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All American Game : : Story
LaKind will use both hands in Aflac game
Jim Ecker        
Published: Friday, July 31, 2009

Jared LaKind wasn't trying to show-boat or disrespect the pitcher. He just wanted to play, but with a broken left thumb he wasn't able to grip the bat with both hands. That's why he swung the bat with only one arm that day ... and lined a single to right-center.

You can see the video of LaKind's base hit on his MySpace site.

"That was during fall baseball," he said. "I broke my thumb on my throwing arm. I wanted to play, and it was a wood-bat tournament."

LaKind, who is left-handed, broke his thumb playing football at Cy-Woods High School in Cypress, Texas, but that didn't prevent him from playing baseball in the tournament. He wrapped his left hand and gave it a shot.

LaKind stepped in the left-handed batter's box, as normal. He gripped the wood bat with just his right hand, with his left hand entirely free.

"It was my first at-bat. It was kind of funny," he said.

He took a nice, level swing and got a clean base hit.

"Everybody was cheering. Everyone but the pitcher," he said. "It was funny. Actually, it was a 3-2 count and I guess he didn't want to walk me."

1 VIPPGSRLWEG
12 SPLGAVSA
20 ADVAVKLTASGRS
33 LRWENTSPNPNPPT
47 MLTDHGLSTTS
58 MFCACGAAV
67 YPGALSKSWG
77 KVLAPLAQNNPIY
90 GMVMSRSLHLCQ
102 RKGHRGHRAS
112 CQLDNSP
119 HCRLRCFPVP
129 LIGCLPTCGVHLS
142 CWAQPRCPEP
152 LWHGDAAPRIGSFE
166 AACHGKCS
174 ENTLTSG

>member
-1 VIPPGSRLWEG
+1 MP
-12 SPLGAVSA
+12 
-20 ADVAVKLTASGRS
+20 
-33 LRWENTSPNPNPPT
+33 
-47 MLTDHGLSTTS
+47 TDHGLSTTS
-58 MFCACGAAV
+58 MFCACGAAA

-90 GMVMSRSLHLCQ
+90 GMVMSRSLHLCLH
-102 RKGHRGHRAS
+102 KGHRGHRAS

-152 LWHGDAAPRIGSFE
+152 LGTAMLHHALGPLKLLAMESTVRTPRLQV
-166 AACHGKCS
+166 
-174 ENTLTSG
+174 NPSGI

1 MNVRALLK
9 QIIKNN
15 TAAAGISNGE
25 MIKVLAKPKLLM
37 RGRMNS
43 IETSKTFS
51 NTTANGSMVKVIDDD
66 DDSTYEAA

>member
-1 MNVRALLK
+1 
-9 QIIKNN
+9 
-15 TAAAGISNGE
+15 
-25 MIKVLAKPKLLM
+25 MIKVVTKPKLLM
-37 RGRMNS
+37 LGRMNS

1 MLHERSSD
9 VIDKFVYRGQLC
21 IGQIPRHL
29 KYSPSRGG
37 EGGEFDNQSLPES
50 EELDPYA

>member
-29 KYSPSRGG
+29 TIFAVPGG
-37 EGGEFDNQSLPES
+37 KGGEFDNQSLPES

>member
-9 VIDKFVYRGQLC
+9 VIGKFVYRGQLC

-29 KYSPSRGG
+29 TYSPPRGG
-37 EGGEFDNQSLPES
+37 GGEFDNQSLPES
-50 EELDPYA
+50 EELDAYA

LaKind had four at-bats in that game. "I struck out every other time," he reported. "Oh, well. I got that one hit."

LaKind is an outfielder, pitcher and first baseball who has committed to Arkansas. His thumb is perfectly fine now and he'll be swinging with both hands at the Aflac All-American High School Classic at PETCO Park in San Diego on Aug. 16. He's looking forward to the game.

"It's a great accomplishment," he said. "I always dreamed of it. It's kind of cool."

LaKind stopped playing football after his sophomore year in high school, and not just because of the broken thumb.

"My junior year, I had to make a decision," he said. "A lot of people were telling me the junior year is your biggest year (for baseball)."

LaKind was the backup quarterback on the varsity as a sophomore when the injury occurred. "There was no blocking," he said. "I threw, the guy hit me and I broke it."

There's a history of baseball in LaKind's family. His grandfather reached Double-A ball in the Milwaukee Braves organization in the 1950s, his father played at Montclair State in New Jersey and his uncle played at Rutgers, also in New Jersey.

"My dad moved down here to Texas," he said. "He couldn't stand the cold anymore."
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